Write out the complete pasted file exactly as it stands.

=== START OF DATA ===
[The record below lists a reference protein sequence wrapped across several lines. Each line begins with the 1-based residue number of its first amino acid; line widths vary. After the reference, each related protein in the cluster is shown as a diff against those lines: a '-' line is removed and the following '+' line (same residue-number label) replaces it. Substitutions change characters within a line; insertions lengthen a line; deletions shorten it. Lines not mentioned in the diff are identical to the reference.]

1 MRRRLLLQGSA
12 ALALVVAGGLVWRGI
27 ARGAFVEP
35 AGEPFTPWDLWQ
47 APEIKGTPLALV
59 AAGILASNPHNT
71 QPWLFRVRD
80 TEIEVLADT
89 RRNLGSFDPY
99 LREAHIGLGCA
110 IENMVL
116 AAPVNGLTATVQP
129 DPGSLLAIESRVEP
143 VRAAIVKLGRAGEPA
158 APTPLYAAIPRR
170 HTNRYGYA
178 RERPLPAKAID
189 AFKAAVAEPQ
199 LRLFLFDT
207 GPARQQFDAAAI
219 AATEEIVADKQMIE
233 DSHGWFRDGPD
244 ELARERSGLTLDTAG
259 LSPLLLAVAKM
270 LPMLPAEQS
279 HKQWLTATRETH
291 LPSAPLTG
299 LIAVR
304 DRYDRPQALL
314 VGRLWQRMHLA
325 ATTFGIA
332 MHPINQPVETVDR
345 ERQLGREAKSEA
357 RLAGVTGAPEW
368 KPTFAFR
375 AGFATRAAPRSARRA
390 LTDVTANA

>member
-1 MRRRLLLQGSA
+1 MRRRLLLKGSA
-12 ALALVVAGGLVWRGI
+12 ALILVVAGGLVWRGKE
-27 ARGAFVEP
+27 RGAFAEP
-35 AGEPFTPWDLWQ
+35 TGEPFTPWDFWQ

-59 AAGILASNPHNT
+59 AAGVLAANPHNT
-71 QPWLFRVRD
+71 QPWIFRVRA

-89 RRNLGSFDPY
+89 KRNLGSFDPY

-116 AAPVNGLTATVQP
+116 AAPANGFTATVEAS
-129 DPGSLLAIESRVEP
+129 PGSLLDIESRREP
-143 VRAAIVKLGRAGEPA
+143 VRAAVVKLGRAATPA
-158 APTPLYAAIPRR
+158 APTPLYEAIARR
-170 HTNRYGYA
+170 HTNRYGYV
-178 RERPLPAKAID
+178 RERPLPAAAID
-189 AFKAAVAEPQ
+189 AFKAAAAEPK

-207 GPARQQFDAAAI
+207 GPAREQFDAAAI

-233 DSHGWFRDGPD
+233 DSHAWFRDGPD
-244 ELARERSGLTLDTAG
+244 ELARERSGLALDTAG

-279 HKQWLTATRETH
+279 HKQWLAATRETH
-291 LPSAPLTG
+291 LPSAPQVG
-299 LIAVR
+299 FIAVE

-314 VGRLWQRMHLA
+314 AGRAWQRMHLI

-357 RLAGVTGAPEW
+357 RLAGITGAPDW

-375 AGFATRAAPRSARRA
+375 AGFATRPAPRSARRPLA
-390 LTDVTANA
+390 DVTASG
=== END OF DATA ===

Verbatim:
[The record below lists a reference protein sequence wrapped across several lines. Each line begins with the 1-based residue number of its first amino acid; line widths vary. After the reference, each related protein in the cluster is shown as a diff against those lines: a '-' line is removed and the following '+' line (same residue-number label) replaces it. Substitutions change characters within a line; insertions lengthen a line; deletions shorten it. Lines not mentioned in the diff are identical to the reference.]

1 MRRRLLLQGSA
12 ALALVVAGGLVWRGI
27 ARGAFVEP
35 AGEPFTPWDLWQ
47 APEIKGTPLALV
59 AAGILASNPHNT
71 QPWLFRVRD
80 TEIEVLADT
89 RRNLGSFDPY
99 LREAHIGLGCA
110 IENMVL
116 AAPVNGLTATVQP
129 DPGSLLAIESRVEP
143 VRAAIVKLGRAGEPA
158 APTPLYAAIPRR
170 HTNRYGYA
178 RERPLPAKAID
189 AFKAAVAEPQ
199 LRLFLFDT
207 GPARQQFDAAAI
219 AATEEIVADKQMIE
233 DSHGWFRDGPD
244 ELARERSGLTLDTAG
259 LSPLLLAVAKM
270 LPMLPAEQS
279 HKQWLTATRETH
291 LPSAPLTG
299 LIAVR
304 DRYDRPQALL
314 VGRLWQRMHLA
325 ATTFGIA
332 MHPINQPVETVDR
345 ERQLGREAKSEA
357 RLAGVTGAPEW
368 KPTFAFR
375 AGFATRAAPRSARRA
390 LTDVTANA

>member
-1 MRRRLLLQGSA
+1 MRRRLLLKGSA
-12 ALALVVAGGLVWRGI
+12 ALILVVAGGLVWRGKE
-27 ARGAFVEP
+27 RGAFAEP
-35 AGEPFTPWDLWQ
+35 TGEPFTPWDFWQ

-59 AAGILASNPHNT
+59 AAGVLAANPHNT
-71 QPWLFRVRD
+71 QPWIFRVRA

-89 RRNLGSFDPY
+89 KRNLGSFDPY

-116 AAPVNGLTATVQP
+116 AAPANGFTATVEAS
-129 DPGSLLAIESRVEP
+129 PGSLLDIESRREP
-143 VRAAIVKLGRAGEPA
+143 VRAAVVKLGRAATPA
-158 APTPLYAAIPRR
+158 APTPLYEAIARR
-170 HTNRYGYA
+170 HTNRYGYV
-178 RERPLPAKAID
+178 RERPLPAAAID
-189 AFKAAVAEPQ
+189 AFKAAAAEPK

-207 GPARQQFDAAAI
+207 GPAREQFDAAAI

-233 DSHGWFRDGPD
+233 DSHAWFRDGPD
-244 ELARERSGLTLDTAG
+244 ELARERSGLALDTAG

-279 HKQWLTATRETH
+279 HKQWLAATRETH
-291 LPSAPLTG
+291 LPSAPQVG
-299 LIAVR
+299 FIAVE

-314 VGRLWQRMHLA
+314 AGRAWQRMHLI

-357 RLAGVTGAPEW
+357 RLAGITGAPDW

-375 AGFATRAAPRSARRA
+375 AGFATRPAPRSARRPLA
-390 LTDVTANA
+390 DVTASG